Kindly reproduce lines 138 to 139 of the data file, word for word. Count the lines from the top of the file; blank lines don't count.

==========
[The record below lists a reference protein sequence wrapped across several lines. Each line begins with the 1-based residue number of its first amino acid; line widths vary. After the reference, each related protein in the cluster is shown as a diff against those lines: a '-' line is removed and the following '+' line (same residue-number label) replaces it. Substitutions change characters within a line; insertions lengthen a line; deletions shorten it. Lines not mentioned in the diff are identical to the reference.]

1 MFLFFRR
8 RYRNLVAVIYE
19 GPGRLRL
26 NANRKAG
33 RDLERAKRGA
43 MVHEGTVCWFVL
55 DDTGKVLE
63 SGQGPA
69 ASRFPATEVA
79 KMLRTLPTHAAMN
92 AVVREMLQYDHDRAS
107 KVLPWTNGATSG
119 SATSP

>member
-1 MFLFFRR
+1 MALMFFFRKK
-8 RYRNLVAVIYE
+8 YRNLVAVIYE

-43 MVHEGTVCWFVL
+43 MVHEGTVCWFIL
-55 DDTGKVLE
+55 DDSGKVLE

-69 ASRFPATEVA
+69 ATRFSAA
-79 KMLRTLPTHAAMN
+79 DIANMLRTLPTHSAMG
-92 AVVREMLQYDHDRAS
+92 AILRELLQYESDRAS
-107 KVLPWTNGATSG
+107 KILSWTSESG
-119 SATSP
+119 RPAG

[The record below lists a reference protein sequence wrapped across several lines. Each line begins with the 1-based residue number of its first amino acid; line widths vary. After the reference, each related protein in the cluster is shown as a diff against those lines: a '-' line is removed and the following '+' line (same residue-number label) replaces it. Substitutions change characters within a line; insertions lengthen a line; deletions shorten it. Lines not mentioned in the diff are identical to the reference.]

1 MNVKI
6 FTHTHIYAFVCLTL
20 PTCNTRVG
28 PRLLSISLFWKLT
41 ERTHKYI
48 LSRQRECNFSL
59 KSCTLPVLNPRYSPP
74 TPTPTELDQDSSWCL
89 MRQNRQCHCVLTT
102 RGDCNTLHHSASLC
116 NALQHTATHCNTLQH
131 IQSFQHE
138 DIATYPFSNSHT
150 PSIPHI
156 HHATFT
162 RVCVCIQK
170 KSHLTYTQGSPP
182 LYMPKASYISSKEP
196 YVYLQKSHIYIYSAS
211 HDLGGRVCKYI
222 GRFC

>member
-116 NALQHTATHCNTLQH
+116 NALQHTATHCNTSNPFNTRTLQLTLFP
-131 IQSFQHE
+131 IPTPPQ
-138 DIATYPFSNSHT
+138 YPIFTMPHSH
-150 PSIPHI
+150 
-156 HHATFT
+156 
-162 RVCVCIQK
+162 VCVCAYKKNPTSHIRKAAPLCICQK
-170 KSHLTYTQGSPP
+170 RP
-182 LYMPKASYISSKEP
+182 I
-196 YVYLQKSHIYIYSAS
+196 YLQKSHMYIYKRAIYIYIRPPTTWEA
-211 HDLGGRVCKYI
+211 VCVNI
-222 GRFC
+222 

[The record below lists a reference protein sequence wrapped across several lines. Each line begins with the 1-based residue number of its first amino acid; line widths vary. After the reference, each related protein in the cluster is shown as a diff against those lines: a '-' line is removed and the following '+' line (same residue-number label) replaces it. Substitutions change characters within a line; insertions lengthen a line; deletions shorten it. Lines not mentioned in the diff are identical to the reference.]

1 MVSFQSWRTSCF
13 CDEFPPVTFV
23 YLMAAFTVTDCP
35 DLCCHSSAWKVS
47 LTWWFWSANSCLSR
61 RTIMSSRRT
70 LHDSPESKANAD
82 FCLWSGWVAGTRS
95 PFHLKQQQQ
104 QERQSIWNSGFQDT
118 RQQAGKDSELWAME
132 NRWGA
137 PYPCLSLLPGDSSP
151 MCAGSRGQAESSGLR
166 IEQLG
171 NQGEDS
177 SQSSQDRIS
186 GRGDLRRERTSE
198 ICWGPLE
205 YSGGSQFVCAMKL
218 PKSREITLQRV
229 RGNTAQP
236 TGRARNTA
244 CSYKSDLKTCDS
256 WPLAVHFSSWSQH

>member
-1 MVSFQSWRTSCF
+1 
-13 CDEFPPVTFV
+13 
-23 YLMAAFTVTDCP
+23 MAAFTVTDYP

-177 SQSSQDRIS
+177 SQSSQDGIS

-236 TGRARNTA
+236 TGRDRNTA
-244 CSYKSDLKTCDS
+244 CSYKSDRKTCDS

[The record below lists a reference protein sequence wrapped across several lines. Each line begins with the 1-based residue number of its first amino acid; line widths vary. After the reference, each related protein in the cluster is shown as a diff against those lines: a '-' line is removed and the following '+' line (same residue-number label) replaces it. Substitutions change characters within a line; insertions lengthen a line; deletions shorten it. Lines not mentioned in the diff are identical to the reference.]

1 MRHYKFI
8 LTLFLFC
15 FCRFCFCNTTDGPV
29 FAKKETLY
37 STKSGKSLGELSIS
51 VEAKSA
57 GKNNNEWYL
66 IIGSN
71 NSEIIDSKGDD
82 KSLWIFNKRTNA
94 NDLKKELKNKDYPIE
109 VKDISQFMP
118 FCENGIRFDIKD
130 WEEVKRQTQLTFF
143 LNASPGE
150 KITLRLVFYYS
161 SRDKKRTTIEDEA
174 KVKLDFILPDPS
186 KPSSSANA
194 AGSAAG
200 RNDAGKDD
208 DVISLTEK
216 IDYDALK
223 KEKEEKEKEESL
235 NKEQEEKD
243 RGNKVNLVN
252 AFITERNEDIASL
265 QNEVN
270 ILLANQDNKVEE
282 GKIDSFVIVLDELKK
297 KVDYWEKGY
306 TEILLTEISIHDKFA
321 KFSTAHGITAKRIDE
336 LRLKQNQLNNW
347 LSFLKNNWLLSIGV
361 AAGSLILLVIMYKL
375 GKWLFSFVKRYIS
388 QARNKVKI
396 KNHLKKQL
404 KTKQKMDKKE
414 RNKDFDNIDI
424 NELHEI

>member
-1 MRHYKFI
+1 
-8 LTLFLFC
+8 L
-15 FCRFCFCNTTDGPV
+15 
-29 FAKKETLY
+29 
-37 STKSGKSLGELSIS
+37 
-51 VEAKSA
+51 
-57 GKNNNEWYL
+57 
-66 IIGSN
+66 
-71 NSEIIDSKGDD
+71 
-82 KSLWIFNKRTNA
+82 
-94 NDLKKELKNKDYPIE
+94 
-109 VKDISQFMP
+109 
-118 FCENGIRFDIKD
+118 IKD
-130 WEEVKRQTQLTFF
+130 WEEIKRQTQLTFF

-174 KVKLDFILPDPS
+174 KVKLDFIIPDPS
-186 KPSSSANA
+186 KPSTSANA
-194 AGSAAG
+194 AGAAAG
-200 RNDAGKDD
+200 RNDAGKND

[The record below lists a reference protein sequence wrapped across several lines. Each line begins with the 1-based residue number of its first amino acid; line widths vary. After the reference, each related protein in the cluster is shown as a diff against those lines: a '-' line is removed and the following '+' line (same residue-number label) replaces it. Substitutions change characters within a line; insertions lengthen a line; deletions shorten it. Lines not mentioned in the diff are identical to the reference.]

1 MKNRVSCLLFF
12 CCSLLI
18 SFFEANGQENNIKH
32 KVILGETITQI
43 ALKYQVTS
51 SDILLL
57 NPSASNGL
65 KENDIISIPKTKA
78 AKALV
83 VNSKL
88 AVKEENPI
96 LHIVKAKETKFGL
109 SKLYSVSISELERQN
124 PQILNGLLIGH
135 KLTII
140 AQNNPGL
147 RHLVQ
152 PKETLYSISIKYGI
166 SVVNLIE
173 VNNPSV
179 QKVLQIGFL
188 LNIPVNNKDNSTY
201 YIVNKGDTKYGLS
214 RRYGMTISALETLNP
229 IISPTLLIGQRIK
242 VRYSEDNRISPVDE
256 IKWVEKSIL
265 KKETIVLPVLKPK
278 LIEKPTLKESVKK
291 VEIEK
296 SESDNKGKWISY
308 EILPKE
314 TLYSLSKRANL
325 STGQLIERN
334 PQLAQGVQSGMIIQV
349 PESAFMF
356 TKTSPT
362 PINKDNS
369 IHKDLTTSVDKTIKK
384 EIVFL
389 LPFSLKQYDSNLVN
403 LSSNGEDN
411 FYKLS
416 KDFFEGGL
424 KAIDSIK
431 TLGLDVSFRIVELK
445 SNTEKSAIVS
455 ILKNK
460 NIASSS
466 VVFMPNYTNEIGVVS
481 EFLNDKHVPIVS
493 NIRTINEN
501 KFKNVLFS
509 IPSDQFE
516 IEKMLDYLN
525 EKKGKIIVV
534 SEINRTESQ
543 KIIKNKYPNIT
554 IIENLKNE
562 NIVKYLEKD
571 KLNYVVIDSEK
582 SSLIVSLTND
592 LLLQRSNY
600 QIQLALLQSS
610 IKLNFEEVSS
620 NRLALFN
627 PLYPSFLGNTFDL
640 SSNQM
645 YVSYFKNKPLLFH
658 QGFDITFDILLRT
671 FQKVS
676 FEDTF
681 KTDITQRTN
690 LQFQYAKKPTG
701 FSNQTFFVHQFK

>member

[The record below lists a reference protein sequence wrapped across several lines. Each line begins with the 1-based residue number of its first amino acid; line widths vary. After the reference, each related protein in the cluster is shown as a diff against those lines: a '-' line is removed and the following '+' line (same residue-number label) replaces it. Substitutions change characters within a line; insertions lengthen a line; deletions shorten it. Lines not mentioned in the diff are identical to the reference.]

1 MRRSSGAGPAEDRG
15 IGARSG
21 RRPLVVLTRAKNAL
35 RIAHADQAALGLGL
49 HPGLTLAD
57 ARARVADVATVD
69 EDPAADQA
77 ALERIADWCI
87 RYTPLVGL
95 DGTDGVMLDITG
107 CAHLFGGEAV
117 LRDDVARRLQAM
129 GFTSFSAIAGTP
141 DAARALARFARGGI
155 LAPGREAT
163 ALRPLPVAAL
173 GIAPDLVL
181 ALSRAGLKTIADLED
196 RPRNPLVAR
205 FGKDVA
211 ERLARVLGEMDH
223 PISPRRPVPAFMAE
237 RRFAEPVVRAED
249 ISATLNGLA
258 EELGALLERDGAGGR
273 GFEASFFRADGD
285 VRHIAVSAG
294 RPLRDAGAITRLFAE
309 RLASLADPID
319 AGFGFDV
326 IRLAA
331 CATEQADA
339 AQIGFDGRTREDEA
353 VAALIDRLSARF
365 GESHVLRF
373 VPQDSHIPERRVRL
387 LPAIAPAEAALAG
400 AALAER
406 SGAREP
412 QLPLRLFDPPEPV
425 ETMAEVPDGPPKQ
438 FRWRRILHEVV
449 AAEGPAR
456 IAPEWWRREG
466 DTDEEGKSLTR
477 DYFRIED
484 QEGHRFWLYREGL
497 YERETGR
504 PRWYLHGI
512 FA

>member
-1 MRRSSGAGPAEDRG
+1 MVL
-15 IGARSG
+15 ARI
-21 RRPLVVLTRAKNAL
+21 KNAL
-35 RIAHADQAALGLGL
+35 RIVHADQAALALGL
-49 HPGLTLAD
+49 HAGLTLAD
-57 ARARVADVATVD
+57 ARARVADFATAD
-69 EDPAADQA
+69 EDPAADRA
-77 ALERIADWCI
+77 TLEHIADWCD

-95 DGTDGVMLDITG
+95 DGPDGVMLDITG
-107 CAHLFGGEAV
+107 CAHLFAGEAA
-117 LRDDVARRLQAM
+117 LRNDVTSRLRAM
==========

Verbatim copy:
194 AGSAAG
200 RNDAGKDD